While Harvey did quite a lot of storm damage as a hurricane upon landfall near Corpus Christi, it was its unending rain that caused so much damage in Houston. Upon the storm re-entering the Gulf and making another landfall near the Texas-Louisiana border, that rain only became worse. I did see a lot of trees swaying to and fro as the tropical storm moved to the south of us. But it caused little wind damage up here.

There is no doubting that I am very fortunate in not having severe hardships such as requiring military helicopters to pick me up and taking me to some shelter. Just how many homes and other abodes will require repair or rebuilding, it is hard to say. Likewise, the human loss seems to climb every day. The toll has surpassed 60, ABC News reported tonight.

Finally, many societal questions have risen in Harvey’s aftermath. The first responders from across the U.S., and at least one person from Israel, came to help. A lot has been made about the “Cajun Navy” who have come to help. During such a crisis, there is often a tremendous sense of “coming together.” But we are a nation divided that continues down that path, I think, until that moron in the White House is gone. Even rebuilding will be negatively affected by Trump and his fellow assholes. The easy reconstruction process made so easy by ready Mexican labor during Rita will be in severe demand because of the racist moves of the administration to rid our nation of immigrants.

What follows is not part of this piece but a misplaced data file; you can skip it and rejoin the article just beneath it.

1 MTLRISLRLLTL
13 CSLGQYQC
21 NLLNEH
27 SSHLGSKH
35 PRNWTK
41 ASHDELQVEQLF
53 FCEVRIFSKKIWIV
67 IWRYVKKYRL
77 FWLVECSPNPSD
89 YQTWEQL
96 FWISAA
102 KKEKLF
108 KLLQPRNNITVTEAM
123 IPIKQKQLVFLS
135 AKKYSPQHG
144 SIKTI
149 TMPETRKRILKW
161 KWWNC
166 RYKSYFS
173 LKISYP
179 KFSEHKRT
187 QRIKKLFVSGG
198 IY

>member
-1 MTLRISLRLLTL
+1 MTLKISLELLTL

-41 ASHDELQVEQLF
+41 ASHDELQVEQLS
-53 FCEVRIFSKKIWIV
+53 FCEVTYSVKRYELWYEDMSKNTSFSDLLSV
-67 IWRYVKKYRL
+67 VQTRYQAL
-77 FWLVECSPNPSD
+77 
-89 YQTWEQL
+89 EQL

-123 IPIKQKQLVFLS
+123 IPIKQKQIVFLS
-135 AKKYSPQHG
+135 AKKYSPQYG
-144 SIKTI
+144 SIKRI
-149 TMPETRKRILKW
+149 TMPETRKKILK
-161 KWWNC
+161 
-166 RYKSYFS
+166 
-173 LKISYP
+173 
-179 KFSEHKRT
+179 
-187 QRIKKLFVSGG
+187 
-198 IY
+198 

Our newest challenge is once again North Korea which exploded a hydrogen bomb during a test this weekend. The concern that nation is causing makes a 1,000-year flood look like a spring rain.

 

Seeking shelter from the storm — at home

 

Hurricanes and other natural disasters often leave those people who are not trying to survive with little to do. Since I am off work until a week from today, I spent last night watching TV and surfing the internet. Thus, I went to bed about 1 a.m. I woke up at 7 a.m. and went back to bed until 12:30 p.m. During those times when I was awake I think I can safely say that the rain from now-Tropical Storm Harvey has not abated.

An Army National Guard soldier rescues a woman from her flooded home in Houston. Texas National Guard photo by LT Zachary West.